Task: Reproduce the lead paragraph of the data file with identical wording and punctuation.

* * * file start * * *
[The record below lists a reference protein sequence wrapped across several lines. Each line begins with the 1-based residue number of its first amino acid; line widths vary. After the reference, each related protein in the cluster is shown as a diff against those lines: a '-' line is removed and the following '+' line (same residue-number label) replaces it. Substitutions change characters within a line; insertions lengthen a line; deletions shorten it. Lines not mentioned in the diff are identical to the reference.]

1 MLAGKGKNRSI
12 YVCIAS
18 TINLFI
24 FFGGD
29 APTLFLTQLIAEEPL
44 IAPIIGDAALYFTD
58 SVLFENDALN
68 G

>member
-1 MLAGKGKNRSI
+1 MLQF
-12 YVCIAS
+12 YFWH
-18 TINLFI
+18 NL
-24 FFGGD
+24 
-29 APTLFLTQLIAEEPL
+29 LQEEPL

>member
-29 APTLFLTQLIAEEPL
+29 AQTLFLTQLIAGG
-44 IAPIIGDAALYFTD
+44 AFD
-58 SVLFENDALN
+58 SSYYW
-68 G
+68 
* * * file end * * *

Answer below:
[The record below lists a reference protein sequence wrapped across several lines. Each line begins with the 1-based residue number of its first amino acid; line widths vary. After the reference, each related protein in the cluster is shown as a diff against those lines: a '-' line is removed and the following '+' line (same residue-number label) replaces it. Substitutions change characters within a line; insertions lengthen a line; deletions shorten it. Lines not mentioned in the diff are identical to the reference.]